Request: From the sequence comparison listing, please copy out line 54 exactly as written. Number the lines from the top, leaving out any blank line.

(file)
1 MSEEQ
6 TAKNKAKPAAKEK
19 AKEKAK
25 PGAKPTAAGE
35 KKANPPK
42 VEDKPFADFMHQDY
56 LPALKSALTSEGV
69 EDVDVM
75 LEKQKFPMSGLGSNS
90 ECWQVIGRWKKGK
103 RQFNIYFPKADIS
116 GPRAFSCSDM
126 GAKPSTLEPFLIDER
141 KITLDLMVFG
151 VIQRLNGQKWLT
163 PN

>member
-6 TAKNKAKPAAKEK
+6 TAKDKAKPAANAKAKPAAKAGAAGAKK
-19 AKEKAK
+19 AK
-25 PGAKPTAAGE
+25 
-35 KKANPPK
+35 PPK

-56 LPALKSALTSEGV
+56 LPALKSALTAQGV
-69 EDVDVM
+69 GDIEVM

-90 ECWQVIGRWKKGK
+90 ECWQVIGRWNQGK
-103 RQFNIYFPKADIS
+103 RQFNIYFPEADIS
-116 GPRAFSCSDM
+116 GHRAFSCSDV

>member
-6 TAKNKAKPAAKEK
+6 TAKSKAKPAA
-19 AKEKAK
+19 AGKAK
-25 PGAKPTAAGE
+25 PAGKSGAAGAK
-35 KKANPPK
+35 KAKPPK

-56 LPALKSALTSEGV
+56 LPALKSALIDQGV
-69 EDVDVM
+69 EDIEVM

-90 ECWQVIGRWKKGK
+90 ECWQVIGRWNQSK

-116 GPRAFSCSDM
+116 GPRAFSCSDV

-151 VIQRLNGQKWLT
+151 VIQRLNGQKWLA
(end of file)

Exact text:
+151 VIQRLNGQKWLA